III. Common School Geography,

In one royal quarto volume, with numerous illustrations, containing twenty-three Maps, of which five are double-page Maps, engraved in the highest style of the art, colored politically and physically, embracing also diagrams for the construction of Maps of each Continent.


Teachers desiring to examine these Text-Books can procure them at the following prices : THE PRIMARY, 75 certs; THE COMMON SCHOOL GEOGRAPHY, $1.50; THE INTERMEDIATE GEOGRAPHY, 81; or the three books will be sent together to teachers for $3

- Pamphlets containing testimonials from instructors who have practically tested Prof. Guyot's Geographical Text-Books will be sent to any address. O


This series of Arithmetics is more perfectly graded and more truly analytic; it teaches the pupils self-reliance more effectively than any other series, and at the same time contains five times as many examples for practice. The series comprises the following books: Felter's First Lessons in Numbers (illustrated) for pupils commencing the study of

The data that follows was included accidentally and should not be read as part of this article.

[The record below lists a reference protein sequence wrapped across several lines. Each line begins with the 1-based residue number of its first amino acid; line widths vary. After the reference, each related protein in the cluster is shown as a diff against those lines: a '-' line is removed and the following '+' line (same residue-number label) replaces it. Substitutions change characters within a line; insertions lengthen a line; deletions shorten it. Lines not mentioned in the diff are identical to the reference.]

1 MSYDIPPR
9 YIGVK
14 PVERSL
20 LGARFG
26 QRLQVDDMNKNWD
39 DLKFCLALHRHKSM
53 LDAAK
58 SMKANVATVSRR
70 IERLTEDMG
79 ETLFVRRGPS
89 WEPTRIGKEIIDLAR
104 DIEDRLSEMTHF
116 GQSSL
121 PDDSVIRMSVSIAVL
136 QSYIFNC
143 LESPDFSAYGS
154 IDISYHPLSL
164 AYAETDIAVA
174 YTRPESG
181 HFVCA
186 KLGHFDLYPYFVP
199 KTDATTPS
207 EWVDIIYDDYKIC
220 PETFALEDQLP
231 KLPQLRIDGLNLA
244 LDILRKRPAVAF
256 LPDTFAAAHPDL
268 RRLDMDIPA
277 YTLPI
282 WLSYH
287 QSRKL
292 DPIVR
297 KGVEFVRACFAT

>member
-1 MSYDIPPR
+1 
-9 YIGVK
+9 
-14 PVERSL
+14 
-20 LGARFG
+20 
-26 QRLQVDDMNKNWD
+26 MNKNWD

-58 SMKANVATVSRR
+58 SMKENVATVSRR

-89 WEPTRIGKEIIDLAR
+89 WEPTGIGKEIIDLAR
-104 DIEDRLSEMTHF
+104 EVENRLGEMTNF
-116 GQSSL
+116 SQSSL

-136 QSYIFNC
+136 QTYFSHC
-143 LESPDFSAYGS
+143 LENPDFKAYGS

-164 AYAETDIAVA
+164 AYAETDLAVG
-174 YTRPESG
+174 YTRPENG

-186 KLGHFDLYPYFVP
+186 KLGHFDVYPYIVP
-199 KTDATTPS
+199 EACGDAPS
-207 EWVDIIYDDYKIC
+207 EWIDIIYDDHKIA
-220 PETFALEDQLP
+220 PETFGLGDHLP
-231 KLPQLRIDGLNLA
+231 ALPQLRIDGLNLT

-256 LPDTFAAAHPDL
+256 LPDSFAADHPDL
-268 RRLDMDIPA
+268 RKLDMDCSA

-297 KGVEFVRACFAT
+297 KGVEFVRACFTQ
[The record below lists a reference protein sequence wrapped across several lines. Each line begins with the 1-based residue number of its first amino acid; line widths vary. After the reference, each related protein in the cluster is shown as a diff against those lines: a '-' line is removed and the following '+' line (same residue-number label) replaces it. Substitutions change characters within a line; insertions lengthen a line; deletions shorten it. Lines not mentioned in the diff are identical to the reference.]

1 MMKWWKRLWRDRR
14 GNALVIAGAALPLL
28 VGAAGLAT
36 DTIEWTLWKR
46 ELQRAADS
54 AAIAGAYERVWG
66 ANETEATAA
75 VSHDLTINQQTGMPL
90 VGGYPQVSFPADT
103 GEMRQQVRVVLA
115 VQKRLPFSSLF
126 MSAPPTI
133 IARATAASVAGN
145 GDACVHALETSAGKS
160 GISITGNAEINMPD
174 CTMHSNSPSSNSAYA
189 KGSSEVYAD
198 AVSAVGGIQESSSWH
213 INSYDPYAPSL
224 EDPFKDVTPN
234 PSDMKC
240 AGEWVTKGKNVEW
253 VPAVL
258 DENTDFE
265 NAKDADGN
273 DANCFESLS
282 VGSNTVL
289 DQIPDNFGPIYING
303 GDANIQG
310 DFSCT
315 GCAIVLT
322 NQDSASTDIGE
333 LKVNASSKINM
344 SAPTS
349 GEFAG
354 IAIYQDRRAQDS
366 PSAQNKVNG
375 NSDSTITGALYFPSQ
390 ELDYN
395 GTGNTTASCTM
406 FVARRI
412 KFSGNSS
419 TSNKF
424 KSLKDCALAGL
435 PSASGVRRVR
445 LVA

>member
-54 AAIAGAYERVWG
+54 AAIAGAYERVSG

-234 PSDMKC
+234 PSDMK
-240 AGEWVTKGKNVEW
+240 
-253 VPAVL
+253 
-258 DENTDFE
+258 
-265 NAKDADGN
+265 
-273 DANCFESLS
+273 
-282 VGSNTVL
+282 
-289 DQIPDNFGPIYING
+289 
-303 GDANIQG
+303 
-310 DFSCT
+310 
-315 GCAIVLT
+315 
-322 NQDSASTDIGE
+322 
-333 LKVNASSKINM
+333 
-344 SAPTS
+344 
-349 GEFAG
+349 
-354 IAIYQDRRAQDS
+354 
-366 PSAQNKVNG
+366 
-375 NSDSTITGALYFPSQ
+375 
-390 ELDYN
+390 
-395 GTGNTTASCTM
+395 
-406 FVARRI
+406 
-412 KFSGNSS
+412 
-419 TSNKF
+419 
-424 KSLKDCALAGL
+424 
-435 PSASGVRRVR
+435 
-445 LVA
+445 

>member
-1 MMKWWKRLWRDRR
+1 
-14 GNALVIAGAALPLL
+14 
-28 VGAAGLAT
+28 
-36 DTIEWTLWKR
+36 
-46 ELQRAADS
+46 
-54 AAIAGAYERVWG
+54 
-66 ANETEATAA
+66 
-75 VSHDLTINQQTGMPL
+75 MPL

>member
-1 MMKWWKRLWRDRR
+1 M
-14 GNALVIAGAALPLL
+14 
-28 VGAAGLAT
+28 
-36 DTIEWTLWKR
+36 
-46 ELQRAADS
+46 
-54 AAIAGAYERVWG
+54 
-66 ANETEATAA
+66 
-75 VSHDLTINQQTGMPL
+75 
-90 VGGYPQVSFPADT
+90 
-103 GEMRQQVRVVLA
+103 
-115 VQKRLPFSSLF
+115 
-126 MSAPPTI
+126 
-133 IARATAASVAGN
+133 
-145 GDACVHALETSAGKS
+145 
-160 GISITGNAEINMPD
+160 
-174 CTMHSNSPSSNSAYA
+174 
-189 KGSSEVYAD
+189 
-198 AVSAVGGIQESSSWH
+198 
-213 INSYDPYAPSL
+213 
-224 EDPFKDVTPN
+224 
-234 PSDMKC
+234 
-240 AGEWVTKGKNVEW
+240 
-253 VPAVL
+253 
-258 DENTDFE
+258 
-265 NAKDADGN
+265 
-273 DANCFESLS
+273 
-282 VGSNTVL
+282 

Nuinbers. Felter's Primary Arithmetic, mental and written, with and without answers. Felter's Intermediate Arithmetic (revised edition), with and without answers. Felter's Practical Arithmetic (follows the Primary), with answers. Felter's Commercial Arithmetic. Felter's University Arithmetic (in preparation). Felter's Intellectual Arithmetic (in press). Teachers' Manual of Arithmetic - Prepared expressly for the use of teachers, and contains the best methods of oral, class, and individual instruction,

TO TEACHERS. Copies of these Arithmetics will be sent to teachers by mail, postage paid, on receipt of 30 cents each for “Intermediate," “ Commercial,” and “ Practical,” and 15 cents each for the “ First Lessons," " Primary,” “Intellectual,” and “Manual."